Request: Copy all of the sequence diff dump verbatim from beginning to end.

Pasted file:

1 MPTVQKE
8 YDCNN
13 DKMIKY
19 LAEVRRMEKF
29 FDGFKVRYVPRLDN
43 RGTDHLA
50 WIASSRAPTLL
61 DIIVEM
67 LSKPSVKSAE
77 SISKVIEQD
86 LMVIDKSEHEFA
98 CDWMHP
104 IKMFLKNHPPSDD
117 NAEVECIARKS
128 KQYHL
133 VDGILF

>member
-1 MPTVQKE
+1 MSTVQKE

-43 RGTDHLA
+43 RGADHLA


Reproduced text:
1 MPTVQKE
8 YDCNN
13 DKMIKY
19 LAEVRRMEKF
29 FDGFKVRYVPRLDN
43 RGTDHLA
50 WIASSRAPTLL
61 DIIVEM
67 LSKPSVKSAE
77 SISKVIEQD
86 LMVIDKSEHEFA
98 CDWMHP
104 IKMFLKNHPPSDD
117 NAEVECIARKS
128 KQYHL
133 VDGILF

>member
-1 MPTVQKE
+1 MSTVQKE

-43 RGTDHLA
+43 RGADHLA